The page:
When he needed to move out of his house on 12th Street near Thompson, John Bowie made sure he stayed in Yorktown.
Bowie, 64, lived with his aunt in Yorktown for approximately 15 years before she needed to move to a nursing home, he said. In 2017, he moved to an apartment in Yorktown Arms Apartments, an affordable housing community for seniors that is set to be renovated as early as next year, thanks to a city grant.
Yorktown Arms, located on Jefferson Street near 13th, will undergo a “long overdue” renovation of most of its apartments and some common areas, said Jacob Peck, vice president of the Yorktown Community Development Corporation.
The planned renovation will include replacing appliances, like washing machines and air conditioning units, as well as making improvements to accessibility in apartment bathrooms, Peck said. The Yorktown CDC hopes to make the building’s lighting and water systems more energy efficient, he added.
Part of the 93-apartment building was built in the late ‘90s, and many appliances and fixtures in the apartments are nearing the end of their lives, Peck said. The other part, built in the mid-2000s, will be renovated later, he added.
“That’s a lot of capital expenditures, things that need to be rehabbed just so that we can preserve the building and continue to offer affordable housing to residents,” Peck said.
The project was made possible by a grant from the city’s Division of Housing and Community Development the Yorktown CDC received last fall, Peck said. The grant amount will not be announced until a cost assessment of the project is completed, but Peck expects the grant to cover 50-60 percent of the project’s cost, he said.
Construction could begin in 2021, Peck said. The project will take approximately six months to complete, he added.
To live in Yorktown Arms, residents must be at least 60 years old and make between 40 and 60 percent of the area’s median household income, as determined by the Department of Housing and Urban Development, Peck said.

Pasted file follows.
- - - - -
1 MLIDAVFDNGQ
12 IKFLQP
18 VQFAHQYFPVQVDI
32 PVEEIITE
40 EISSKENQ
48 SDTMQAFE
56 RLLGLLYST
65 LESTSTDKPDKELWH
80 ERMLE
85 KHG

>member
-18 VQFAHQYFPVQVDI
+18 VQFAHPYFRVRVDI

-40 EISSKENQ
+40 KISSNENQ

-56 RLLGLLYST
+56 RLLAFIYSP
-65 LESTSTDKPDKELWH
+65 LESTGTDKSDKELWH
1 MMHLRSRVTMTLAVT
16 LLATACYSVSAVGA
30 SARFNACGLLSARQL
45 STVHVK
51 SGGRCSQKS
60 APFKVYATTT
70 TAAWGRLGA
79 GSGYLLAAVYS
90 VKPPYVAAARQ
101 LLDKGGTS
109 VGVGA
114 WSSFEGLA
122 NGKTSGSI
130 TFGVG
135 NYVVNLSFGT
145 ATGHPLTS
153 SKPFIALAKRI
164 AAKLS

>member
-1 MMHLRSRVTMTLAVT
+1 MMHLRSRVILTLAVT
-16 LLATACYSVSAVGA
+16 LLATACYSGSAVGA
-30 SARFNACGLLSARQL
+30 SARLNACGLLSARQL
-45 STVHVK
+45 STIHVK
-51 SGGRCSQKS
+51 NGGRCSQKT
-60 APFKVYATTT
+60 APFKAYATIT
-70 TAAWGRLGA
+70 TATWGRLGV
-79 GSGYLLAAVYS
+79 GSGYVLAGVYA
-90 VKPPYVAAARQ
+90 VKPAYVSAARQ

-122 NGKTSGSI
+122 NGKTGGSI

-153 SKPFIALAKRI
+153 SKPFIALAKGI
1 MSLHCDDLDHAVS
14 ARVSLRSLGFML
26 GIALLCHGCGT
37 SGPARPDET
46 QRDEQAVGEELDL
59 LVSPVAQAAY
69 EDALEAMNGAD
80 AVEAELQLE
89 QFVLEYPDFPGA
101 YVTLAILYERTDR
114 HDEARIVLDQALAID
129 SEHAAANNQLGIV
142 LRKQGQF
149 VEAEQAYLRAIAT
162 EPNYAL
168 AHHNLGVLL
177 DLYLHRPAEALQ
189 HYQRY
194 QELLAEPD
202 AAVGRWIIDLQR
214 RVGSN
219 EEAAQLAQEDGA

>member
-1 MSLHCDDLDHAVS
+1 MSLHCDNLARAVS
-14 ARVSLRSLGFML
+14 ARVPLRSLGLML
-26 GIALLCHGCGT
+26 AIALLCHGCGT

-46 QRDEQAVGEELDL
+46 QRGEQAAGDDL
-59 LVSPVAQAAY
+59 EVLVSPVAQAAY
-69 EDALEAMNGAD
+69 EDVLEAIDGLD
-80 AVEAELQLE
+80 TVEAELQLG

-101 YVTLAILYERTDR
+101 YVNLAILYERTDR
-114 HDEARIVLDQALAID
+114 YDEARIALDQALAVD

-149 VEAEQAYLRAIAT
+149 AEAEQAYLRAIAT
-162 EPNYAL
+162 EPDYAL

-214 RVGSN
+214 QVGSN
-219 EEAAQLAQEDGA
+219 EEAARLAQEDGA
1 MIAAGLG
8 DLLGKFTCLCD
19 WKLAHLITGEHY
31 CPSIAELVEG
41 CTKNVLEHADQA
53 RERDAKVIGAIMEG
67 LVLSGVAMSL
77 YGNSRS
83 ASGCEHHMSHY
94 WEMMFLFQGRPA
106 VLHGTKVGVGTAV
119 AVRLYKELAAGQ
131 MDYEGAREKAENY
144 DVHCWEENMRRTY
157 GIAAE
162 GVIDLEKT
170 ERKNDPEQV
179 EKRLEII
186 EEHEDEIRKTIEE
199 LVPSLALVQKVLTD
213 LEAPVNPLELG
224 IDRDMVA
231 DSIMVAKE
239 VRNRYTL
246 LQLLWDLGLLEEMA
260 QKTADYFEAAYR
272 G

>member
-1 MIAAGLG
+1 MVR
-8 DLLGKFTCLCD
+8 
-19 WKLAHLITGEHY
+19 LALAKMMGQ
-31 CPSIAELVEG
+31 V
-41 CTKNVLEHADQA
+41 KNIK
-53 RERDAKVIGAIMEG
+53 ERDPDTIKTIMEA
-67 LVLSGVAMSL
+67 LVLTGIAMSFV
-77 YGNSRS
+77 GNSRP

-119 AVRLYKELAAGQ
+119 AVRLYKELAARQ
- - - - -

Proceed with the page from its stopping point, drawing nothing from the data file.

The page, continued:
Approximately 100 residents live in the apartments, Peck said. Current residents are a mix of newcomers and longtime Yorktown residents who want to remain in the community, he added.
“A lot of our residents, a lot of Yorktown homeowners, when they become a certain age, they tend to come and move into the Yorktown Arms Apartments,” Peck said. “So that’s a really major part of the community.”
State Rep. Malcolm Kenyatta, whose district encompasses Main Campus, said he has benefitted from having his district office across the street from Yorktown Arms.
“I mean, the folks who live at Yorktown Arms are some of the most involved, engaged folks who have such deep ties, great wisdom,” Kenyatta said.
Yorktown Arms, with its easy access to transportation and nearby historically Black churches, is a “goldmine” for African-American seniors who want to live comfortably, Bowie said.
“The neighborhood has changed dramatically, but it’s still important to be able to age in place here in North Philly,” Bowie added.